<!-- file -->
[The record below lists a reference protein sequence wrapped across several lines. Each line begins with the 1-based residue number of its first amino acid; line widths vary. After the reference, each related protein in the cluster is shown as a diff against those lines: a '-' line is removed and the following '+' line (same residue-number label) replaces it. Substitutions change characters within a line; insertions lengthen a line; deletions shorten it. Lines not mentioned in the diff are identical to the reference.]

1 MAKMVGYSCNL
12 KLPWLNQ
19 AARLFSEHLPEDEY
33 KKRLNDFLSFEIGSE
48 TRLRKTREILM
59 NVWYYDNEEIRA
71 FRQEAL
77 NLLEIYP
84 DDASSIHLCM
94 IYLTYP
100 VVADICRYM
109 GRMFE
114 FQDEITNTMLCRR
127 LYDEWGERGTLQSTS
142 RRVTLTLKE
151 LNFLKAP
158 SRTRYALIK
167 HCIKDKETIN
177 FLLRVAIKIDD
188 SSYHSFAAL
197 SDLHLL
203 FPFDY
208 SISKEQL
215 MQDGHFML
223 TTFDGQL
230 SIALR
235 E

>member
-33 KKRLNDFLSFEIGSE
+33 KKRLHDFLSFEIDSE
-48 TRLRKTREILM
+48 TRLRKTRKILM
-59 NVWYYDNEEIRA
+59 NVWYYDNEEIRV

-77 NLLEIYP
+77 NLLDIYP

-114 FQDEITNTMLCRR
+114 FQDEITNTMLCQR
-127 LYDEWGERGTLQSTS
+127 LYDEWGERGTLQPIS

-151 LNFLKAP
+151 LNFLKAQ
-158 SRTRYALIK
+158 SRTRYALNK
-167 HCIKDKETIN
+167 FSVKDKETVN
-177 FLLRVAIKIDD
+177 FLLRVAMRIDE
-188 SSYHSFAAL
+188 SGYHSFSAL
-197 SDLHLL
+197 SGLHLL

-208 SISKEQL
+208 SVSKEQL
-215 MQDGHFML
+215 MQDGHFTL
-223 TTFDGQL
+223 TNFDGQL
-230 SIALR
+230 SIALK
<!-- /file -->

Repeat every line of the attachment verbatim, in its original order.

[The record below lists a reference protein sequence wrapped across several lines. Each line begins with the 1-based residue number of its first amino acid; line widths vary. After the reference, each related protein in the cluster is shown as a diff against those lines: a '-' line is removed and the following '+' line (same residue-number label) replaces it. Substitutions change characters within a line; insertions lengthen a line; deletions shorten it. Lines not mentioned in the diff are identical to the reference.]

1 MAKMVGYSCNL
12 KLPWLNQ
19 AARLFSEHLPEDEY
33 KKRLNDFLSFEIGSE
48 TRLRKTREILM
59 NVWYYDNEEIRA
71 FRQEAL
77 NLLEIYP
84 DDASSIHLCM
94 IYLTYP
100 VVADICRYM
109 GRMFE
114 FQDEITNTMLCRR
127 LYDEWGERGTLQSTS
142 RRVTLTLKE
151 LNFLKAP
158 SRTRYALIK
167 HCIKDKETIN
177 FLLRVAIKIDD
188 SSYHSFAAL
197 SDLHLL
203 FPFDY
208 SISKEQL
215 MQDGHFML
223 TTFDGQL
230 SIALR
235 E

>member
-33 KKRLNDFLSFEIGSE
+33 KKRLHDFLSFEIDSE
-48 TRLRKTREILM
+48 TRLRKTRKILM
-59 NVWYYDNEEIRA
+59 NVWYYDNEEIRV

-77 NLLEIYP
+77 NLLDIYP

-114 FQDEITNTMLCRR
+114 FQDEITNTMLCQR
-127 LYDEWGERGTLQSTS
+127 LYDEWGERGTLQPIS

-151 LNFLKAP
+151 LNFLKAQ
-158 SRTRYALIK
+158 SRTRYALNK
-167 HCIKDKETIN
+167 FSVKDKETVN
-177 FLLRVAIKIDD
+177 FLLRVAMRIDE
-188 SSYHSFAAL
+188 SGYHSFSAL
-197 SDLHLL
+197 SGLHLL

-208 SISKEQL
+208 SVSKEQL
-215 MQDGHFML
+215 MQDGHFTL
-223 TTFDGQL
+223 TNFDGQL
-230 SIALR
+230 SIALK